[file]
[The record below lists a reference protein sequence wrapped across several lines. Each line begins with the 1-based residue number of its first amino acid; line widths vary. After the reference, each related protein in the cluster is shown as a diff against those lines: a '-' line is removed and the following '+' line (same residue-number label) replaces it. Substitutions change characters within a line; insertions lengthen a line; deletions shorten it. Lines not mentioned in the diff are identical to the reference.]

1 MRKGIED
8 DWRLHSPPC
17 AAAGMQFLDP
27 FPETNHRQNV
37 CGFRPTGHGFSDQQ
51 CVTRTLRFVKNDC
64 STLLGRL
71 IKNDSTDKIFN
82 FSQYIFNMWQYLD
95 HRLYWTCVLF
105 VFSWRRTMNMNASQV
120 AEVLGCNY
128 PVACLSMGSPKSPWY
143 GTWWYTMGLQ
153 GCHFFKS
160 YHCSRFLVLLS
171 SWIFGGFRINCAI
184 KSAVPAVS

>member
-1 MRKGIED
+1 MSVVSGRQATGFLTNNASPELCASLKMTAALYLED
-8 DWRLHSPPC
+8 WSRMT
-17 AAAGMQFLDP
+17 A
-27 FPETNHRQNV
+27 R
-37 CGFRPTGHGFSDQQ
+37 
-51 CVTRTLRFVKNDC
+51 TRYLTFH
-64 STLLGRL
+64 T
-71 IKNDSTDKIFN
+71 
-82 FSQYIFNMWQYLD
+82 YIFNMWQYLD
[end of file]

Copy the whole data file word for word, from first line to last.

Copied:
[The record below lists a reference protein sequence wrapped across several lines. Each line begins with the 1-based residue number of its first amino acid; line widths vary. After the reference, each related protein in the cluster is shown as a diff against those lines: a '-' line is removed and the following '+' line (same residue-number label) replaces it. Substitutions change characters within a line; insertions lengthen a line; deletions shorten it. Lines not mentioned in the diff are identical to the reference.]

1 MRKGIED
8 DWRLHSPPC
17 AAAGMQFLDP
27 FPETNHRQNV
37 CGFRPTGHGFSDQQ
51 CVTRTLRFVKNDC
64 STLLGRL
71 IKNDSTDKIFN
82 FSQYIFNMWQYLD
95 HRLYWTCVLF
105 VFSWRRTMNMNASQV
120 AEVLGCNY
128 PVACLSMGSPKSPWY
143 GTWWYTMGLQ
153 GCHFFKS
160 YHCSRFLVLLS
171 SWIFGGFRINCAI
184 KSAVPAVS

>member
-1 MRKGIED
+1 MSVVSGRQATGFLTNNASPELCASLKMTAALYLED
-8 DWRLHSPPC
+8 WSRMT
-17 AAAGMQFLDP
+17 A
-27 FPETNHRQNV
+27 R
-37 CGFRPTGHGFSDQQ
+37 
-51 CVTRTLRFVKNDC
+51 TRYLTFH
-64 STLLGRL
+64 T
-71 IKNDSTDKIFN
+71 
-82 FSQYIFNMWQYLD
+82 YIFNMWQYLD